Enfilade

Lecture | David Cannadine on How to Study Country Houses Now

Posted in lectures (to attend) by Editor on October 7, 2022

Harewood House, West Yorkshire, designed by John Carr and Robert Adam, and built between 1759 and 1771.

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From The Attingham Trust:

Sir David Cannadine, How Do We Study the Country House Now?
In-person (and recorded), Sotheby’s, London, Tuesday, 8 November 2022

The Attingham Trust has been championing the study of historic houses and their collections for seven decades, aiming to broaden the understanding of the artistic, social and cultural legacies they offer. In this lecture, David Cannadine will look afresh at these buildings and tease out some of the many complex and sometimes challenging narratives to which they bear witness, illustrating how the study of the country house has evolved and how much still remains for us to learn.

5.45pm  Drinks on arrival
6.30pm  Lecture

Tickets for both in-person attendance and to receive the recording (available for a limited time) can be purchased here. For queries about this event, please contact rebecca.parker@attinghamtrust.org.

Professor Sir David Cannadine is Dodge Professor of History at Princeton University and a visiting professor of history at Oxford University. He has written extensively on the economic, social, political, and cultural history of modern Britain and its empire, on collecting and philanthropy, and on the history of history. In 2018 he co-edited, with Jeremy Musson, The Country House: Past, Present, and Future, exploring how the idea of the country house has changed over the last forty years. Previously Chair of the Trustees at the National Portrait Gallery, President of the British Academy, and on the board of the Royal Oak Foundation, he is a fellow of the Royal Historical Society, the Royal Society for Literature, the Society of Antiquaries, the Historical Association, and the British Academy. He is a patron of The Attingham Trust.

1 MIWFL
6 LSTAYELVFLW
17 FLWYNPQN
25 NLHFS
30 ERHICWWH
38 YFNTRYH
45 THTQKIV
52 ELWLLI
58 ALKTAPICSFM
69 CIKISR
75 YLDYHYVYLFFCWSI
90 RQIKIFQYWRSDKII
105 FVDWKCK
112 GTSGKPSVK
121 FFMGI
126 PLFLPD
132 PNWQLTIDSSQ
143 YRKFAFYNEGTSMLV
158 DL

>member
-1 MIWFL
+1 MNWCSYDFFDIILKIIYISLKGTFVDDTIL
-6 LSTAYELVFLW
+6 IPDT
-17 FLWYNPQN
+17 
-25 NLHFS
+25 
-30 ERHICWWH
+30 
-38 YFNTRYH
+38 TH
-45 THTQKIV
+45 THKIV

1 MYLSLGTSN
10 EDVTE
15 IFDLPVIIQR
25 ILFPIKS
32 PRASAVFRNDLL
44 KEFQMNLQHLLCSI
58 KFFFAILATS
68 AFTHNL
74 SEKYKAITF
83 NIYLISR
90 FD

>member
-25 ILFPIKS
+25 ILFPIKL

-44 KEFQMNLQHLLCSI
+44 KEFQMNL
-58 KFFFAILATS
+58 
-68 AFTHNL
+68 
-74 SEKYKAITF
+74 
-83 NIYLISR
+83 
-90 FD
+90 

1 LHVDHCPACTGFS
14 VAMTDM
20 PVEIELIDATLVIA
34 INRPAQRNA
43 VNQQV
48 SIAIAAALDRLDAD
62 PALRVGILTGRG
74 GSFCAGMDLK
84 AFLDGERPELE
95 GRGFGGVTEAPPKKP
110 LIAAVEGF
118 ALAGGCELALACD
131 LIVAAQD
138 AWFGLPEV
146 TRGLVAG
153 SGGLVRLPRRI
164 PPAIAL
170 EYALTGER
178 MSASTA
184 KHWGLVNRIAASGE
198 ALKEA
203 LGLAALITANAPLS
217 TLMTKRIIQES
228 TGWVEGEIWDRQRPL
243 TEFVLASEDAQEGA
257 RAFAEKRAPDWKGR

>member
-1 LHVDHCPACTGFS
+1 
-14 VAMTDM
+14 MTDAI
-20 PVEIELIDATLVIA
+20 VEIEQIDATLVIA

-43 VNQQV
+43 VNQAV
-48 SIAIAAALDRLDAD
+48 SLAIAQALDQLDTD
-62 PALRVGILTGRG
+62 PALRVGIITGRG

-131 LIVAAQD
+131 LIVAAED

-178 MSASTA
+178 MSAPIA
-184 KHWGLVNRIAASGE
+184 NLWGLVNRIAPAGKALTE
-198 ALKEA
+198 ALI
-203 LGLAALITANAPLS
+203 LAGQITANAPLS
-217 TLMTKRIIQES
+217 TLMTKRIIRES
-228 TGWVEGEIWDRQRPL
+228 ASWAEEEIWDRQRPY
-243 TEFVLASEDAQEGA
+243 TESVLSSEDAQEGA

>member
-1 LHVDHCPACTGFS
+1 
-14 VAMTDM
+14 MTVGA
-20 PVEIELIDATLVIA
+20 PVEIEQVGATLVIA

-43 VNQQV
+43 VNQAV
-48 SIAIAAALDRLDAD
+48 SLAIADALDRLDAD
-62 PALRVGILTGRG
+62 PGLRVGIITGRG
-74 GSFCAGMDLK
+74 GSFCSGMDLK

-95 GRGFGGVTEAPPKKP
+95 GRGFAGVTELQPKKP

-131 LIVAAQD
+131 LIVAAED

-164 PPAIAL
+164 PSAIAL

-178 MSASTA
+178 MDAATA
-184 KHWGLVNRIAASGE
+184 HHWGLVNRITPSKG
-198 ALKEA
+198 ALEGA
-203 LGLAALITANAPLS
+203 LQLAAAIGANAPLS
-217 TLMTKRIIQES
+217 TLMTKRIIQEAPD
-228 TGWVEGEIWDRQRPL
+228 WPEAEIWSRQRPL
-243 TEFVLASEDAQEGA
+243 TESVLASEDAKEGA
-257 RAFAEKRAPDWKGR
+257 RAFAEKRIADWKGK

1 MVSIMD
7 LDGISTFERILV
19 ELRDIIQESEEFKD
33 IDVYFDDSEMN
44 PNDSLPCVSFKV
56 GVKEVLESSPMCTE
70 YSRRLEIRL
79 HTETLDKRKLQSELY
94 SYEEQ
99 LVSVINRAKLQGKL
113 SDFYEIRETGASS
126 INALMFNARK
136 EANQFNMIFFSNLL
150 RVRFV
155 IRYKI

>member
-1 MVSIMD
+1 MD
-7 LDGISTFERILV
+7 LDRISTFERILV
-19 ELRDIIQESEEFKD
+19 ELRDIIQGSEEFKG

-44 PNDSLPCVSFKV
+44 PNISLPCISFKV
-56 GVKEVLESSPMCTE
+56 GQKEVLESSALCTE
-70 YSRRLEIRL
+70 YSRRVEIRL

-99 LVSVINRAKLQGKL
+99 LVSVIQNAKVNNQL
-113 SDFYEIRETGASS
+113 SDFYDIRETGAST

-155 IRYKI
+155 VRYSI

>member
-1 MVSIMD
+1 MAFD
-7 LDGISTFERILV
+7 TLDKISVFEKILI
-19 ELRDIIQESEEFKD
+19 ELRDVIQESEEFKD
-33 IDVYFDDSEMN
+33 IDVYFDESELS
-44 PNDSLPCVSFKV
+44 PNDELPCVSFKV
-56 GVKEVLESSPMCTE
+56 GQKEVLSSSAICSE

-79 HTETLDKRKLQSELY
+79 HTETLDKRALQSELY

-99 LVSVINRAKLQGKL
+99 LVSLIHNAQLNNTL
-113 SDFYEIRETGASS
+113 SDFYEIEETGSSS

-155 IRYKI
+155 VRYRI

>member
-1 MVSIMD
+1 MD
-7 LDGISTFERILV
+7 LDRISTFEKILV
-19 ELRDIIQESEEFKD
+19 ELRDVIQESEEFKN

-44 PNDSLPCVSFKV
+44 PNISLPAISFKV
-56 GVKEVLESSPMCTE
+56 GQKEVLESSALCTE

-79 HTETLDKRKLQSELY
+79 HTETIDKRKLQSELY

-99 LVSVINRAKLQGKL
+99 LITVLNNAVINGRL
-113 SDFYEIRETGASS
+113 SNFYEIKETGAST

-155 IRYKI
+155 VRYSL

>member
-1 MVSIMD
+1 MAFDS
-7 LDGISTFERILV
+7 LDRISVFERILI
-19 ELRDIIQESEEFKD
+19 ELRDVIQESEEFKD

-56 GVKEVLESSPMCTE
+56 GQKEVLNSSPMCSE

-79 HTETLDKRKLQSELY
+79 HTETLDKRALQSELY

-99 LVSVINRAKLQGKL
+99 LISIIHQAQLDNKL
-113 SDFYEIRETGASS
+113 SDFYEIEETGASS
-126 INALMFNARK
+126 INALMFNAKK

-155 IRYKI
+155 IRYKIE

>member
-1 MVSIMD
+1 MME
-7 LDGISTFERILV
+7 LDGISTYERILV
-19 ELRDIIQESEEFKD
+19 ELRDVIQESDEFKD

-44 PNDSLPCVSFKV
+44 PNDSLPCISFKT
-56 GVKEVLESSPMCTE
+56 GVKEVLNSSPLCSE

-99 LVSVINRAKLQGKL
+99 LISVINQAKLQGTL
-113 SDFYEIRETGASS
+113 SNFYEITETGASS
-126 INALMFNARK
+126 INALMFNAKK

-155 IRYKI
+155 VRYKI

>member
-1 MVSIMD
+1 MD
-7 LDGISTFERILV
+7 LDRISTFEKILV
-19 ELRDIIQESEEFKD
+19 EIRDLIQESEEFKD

Call for Papers | Art beyond Placeness

Posted in Calls for Papers by Editor on October 7, 2022

Attributed to François Bunel the Younger, The Confiscation of the Contents of an Art Dealer’s Gallery, 1590, oil on panel, 28 × 47 cm
(The Hague: Mauritshuis, 875)

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From ArtHist.net:

Art beyond Placeness: Narratives of Movement in the Early Modern Period
Norwegian Institute in Rome, 31 May — 1 June 2023

Proposals due by 1 November 2022

In recent years, the new importance attributed to the biographies of objects and their global circulation has drawn new attention to the phenomenon of their physical transportation—in other words, to the complex set and modes of actions required to move an object from the point of creation to its final destination. Inspired by the growing body of scholarship, this workshop aims to develop new instruments to perceive, measure, and interpret the movement of things, by looking specifically at the way physical transportation has been described, inspected, and dissected in early modern sources. The materials under scrutiny here may take different forms, from diaries, letters, and other prosopographical accounts recording movement in its making; to archival materials that track unusual patterns of transportation and physical delivery; to letters, treatises, and even guides or handbooks reporting ex post facto descriptions of mobility. This workshop intends to probe this vast collection of sources in order to tease out how mobility was described and conceptualized, surveyed, and explored in the long early modern period (approximately from 1350 to 1800), before the rise of modern logistics. In short, it addresses from all angles the narrative potential of mobility: how describing movement ‘makes a good story’.

Potential topics include, but are not limited to
•  Episodes of transportation recorded in archival materials, with special regard to the logistical demands and expenses encountered by artists in moving objects from the artistic workshop to the final destination
•  Diaries and letters of artists and patrons describing physical transportation of objects
•  Written sources that emphasize the miraculous, divine components of transportation
•  18th-century popularization of movement in the so-called ‘circulation narrative’ or ‘IT narratives’, which tell the story of inanimate objects exchanged and moved from place to place
•  Treatises and technical accounts describing the logistical operations of transportation

The workshop will take place on May 31st and June 1st 2023 at the Norwegian Institute in Rome. ECRs are especially invited to present their research for discussion. Please submit an abstract of no more than 300 words, along with your CV to mattia.biffis@roma.uio.no by 1 November 2022. Travel expenses and participation will be covered.

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